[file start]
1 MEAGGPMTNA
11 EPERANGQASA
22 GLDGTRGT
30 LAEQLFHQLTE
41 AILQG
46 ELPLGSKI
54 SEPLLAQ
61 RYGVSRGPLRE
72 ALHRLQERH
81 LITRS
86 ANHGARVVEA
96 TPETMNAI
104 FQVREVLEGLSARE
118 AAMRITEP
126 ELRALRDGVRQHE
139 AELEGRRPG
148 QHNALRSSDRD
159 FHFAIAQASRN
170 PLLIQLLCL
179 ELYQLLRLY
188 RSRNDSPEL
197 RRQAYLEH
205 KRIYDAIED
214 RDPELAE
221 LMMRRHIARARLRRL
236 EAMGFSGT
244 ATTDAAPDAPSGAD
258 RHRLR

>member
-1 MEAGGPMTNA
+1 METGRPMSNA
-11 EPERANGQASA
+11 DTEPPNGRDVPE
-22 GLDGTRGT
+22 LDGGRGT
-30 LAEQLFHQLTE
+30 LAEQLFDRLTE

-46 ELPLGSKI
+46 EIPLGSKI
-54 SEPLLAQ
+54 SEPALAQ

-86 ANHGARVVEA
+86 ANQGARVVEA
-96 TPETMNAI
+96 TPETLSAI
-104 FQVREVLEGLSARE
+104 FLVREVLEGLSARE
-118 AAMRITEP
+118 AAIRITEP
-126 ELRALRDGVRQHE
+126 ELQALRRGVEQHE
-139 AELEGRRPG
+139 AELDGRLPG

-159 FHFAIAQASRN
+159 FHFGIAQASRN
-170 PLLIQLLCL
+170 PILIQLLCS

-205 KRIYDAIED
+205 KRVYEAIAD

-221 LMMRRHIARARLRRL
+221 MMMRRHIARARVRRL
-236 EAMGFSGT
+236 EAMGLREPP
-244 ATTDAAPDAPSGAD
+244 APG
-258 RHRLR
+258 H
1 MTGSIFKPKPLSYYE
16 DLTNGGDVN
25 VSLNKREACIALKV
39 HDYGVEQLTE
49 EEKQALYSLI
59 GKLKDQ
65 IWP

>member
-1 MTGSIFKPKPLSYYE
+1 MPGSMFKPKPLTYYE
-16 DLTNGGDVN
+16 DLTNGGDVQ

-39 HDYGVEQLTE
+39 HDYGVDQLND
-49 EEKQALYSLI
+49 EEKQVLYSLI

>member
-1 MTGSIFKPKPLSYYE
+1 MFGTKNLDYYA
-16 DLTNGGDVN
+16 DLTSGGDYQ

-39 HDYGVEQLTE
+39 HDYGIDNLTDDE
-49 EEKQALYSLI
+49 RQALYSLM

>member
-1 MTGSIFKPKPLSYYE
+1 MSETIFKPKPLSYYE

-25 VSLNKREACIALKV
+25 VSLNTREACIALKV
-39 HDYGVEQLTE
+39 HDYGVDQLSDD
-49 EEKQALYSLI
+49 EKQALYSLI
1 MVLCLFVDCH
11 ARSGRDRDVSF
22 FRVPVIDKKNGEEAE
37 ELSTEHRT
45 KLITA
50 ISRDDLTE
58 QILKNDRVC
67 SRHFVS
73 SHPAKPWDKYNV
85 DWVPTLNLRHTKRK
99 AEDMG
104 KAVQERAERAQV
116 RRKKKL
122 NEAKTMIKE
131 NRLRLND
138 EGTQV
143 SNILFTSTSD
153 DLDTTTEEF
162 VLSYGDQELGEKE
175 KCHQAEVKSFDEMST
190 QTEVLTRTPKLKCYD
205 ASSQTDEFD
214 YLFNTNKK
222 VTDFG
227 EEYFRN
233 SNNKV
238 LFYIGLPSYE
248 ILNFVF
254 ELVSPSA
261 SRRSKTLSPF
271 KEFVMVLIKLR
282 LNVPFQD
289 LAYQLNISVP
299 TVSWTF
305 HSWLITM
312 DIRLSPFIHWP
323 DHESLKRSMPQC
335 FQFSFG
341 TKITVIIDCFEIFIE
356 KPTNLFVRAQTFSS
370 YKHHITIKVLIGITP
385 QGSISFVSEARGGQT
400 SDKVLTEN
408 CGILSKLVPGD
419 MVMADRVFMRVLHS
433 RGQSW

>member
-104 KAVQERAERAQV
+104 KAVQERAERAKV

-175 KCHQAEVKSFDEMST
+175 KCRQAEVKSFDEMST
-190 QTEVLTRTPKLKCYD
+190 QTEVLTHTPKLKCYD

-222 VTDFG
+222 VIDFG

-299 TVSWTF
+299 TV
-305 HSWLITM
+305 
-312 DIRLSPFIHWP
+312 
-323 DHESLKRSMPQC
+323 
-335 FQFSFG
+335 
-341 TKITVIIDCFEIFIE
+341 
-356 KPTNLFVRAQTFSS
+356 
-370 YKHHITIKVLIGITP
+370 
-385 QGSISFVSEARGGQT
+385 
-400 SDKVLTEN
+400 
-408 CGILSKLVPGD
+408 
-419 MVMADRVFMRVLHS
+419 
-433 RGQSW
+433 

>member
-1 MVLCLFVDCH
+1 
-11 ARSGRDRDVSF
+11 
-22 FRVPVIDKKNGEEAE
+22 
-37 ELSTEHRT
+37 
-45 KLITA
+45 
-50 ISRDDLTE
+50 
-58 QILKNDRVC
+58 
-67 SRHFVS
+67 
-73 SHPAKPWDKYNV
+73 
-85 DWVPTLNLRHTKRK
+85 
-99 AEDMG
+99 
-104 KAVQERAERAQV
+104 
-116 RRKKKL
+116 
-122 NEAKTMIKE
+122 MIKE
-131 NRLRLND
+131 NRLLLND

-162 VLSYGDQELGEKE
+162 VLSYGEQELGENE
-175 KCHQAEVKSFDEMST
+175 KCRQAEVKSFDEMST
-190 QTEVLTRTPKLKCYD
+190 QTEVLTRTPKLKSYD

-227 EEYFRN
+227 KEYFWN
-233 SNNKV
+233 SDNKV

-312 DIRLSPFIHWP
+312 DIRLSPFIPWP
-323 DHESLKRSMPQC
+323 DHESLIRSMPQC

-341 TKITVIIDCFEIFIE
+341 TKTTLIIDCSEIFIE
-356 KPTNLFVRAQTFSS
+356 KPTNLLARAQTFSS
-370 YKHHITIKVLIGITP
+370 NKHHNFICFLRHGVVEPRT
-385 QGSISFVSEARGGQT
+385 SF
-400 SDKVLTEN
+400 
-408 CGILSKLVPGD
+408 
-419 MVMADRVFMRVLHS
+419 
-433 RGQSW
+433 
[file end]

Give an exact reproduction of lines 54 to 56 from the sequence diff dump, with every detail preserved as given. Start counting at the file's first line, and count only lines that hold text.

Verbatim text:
-159 FHFAIAQASRN
+159 FHFGIAQASRN
-170 PLLIQLLCL